SNOWHOLING IN THE CAIRNGORMS Feb 2010
On the evening of Friday 26th Feb 2010
eight members of The Cairngorm Club met up at Fraoch Lodge, Boat
of Garten for a weekend of Winter Skills with a difference…
On offer this time was the opportunity to
spend a night in a snowhole … we would quite literally have “to
make our beds and lie in them" ! ! !
Would I like to do it again … I most
Our instructors (James Woodhouse assisted
by Richard Hathway) joined us before supper on the Friday for a gear
check and briefing. We learnt amongst other things that meths
stoves are not ideal for snowholes. Gas is what is required. We
found ourselves also to be deficient in one or two other areas
and so a pre snowhole shopping trip was planned for the Saturday
morning in Aviemore. The two Mountain Gear shops we visited were
heaving with skiers and climbers and it was some relief to
eventually leave them behind for the drive up towards Cairngorm.
With the snow gates still closed we parked up a little before
them got geared up and then eventually got moving.
What I liked about this Meet was the lack
of decision making I had to do. One simply had to put one foot
in front of the other. Our guides made most of the decisions
....… we simply followed their instructions.
Richard and John at Glenmore
Into the forest
There were many groups out… sking…digging…walking
So where would we be going ?
We would head towards Bynack Mor…easyish at
first on the ski tracks but once off path progress slowed to a
crawl. There was a lot of deep soft snow about. Our instructors
covered navigational techniques (amongst other things) on the
walk in to the snow hole site. We took turns on navigational
legs using pacing and time, map and compass… no GPSs here. This
was back to basics ...… the fundamentals of moving in open country.
Not surprising really as James’ background is an Army one. He is
a former Scots Guard. I found both James and Richard to be top
geezers who knew their stuff. Their enthusiasm was addictive and
instruction, advice and technique were delivered in an easy and
positive fashion. Adrian Scott had picked our instructors well.
The following is mostly a pictorial account
of how our two days in the mountains panned out. Travel was
slow. Less than 1km per hour at times. But of course we weren’t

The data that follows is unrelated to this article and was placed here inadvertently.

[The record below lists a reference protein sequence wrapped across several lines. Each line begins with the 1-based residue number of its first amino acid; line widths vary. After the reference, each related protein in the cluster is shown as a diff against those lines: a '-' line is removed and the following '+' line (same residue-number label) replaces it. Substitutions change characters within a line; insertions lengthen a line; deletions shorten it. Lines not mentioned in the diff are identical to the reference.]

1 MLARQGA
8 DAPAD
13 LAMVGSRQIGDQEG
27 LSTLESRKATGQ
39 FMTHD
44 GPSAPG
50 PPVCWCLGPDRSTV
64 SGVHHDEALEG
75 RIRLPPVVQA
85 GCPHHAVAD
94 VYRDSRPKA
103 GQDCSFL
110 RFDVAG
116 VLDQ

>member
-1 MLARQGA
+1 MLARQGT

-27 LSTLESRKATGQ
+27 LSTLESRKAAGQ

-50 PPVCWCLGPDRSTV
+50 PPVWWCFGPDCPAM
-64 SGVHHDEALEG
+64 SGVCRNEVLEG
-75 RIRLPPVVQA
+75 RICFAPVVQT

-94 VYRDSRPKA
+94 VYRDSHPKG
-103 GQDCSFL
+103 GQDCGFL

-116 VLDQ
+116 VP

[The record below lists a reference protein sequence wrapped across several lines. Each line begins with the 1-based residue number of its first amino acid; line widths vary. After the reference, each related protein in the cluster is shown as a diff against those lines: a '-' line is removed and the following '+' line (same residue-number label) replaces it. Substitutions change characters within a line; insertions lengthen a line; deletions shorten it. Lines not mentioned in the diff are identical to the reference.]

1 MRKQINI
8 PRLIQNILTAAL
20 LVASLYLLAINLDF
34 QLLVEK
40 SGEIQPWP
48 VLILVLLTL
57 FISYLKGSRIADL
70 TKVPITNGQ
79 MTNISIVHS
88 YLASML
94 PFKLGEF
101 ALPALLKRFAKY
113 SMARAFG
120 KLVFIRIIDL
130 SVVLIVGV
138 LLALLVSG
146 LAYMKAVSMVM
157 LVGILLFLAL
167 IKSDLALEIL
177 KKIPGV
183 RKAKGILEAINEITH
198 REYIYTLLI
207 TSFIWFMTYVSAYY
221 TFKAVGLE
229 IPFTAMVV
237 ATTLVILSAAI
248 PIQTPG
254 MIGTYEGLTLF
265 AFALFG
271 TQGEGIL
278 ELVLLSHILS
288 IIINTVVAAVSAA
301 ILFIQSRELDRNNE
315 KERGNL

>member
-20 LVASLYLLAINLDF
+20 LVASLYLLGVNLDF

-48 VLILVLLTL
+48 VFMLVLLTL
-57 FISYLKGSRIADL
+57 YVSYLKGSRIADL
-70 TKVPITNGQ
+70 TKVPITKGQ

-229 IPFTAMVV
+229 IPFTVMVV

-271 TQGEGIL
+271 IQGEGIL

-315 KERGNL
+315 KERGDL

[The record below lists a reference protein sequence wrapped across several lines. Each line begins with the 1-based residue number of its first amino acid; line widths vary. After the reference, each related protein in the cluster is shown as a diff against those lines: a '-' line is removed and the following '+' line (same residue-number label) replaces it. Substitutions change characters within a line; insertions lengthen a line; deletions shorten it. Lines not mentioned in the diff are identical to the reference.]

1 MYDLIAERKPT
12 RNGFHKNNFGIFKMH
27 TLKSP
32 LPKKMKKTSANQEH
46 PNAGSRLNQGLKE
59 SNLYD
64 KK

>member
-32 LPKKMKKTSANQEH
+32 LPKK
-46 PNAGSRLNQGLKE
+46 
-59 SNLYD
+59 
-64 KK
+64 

really here to walk… we were here to dig initially… and then to
And to freefall...Fun in the snow
John in freefall...
Looking for "the right snow"
The Cairngorm Club Feb 2010
Our route took us across the allt a'
Garbh-choire and up into the rough choire though there were very
few "rough" boulders visible today.
Our instuctors checking things out
Evidence of a recent avalanche meant our
first choice was a no go and probing of another two sites
incredibly revealed there was just not enough snow for our
We descended a bit and eventually were
looking down on an almost perfect spot
This looks right
We were in a curious ravine, not quite a
rentrant. A place quite safe from avalanche. A homely nook in
the hills with a wonderfull reverse cornice at one end (part of
which we tunnelled into).
And the digging starts... Jon and
Jenny Maria and Derek
Jon and Anastasia had to abandon their
initial hole due to a combination of hard snow and not enough
depth. And at hole number two Jenny,Maria, Adrian and myself
also soon hit heather :o But the other hole was now looking
very cosy and soon work commenced on another (on the other side
of the reverse cornice).
We started digging around 5.50pm (as I
recall) and we were all inside by 8.30 pm.
As the night draws in
No caption required ! ! !
Our hole (myself, Adrian and Maria's) was
the smallest of the three constructions. We were rather proud of
our little home in the hills ......... a snow home I may add
which had THREE levels.
Maria enjoying some soup
After soup, tea and some mulled wine it was
lights out for these snowholers (at 9.30pm) as there was not
really enough room to do much more and besides we were all a
little tired from our earlier effort. Cosy in our sleeping bags
and with a full moon illuminating the inside of our proud snow
home each dozzed (or slept) in some comfort till James popped
his head in the door at 02.30 and asked "if everyone was
alright" he then went on to say that the roofs on the other
holes were sagging a fair bit (he thought they might). Ours
wasn't too bad... but it was lower.
"Get up and get packed... we'll night nav
to "The Bothy" for some breakfast"
At 2.30am in the morning this rather
surprisingly sounded like a splendid idea and by 3.30am we were
all packed and moving for a bothy less than 2km away. The
journey took us 2.15 hours in the deep soft snow. We took turns
at the front navigating and breaking trail. It was hard work but
Name that Bothy
We arrived before 6am to an empty bothy
where we refuelled on porridge and tea (some slept) and at
around 09.30 I joined the team for Meall a'Bhuachaille.
Adrian Scott on Meall a' Bhuachaille
On Meall a' Bhuachaille
The Hill of the Shepherd
Descending into Glenmore
I found this Meet to be a very enjoyable
experience ... and it ended with tea and cake at
James Woodhouse Mountaineering -
Fraoch Lodge -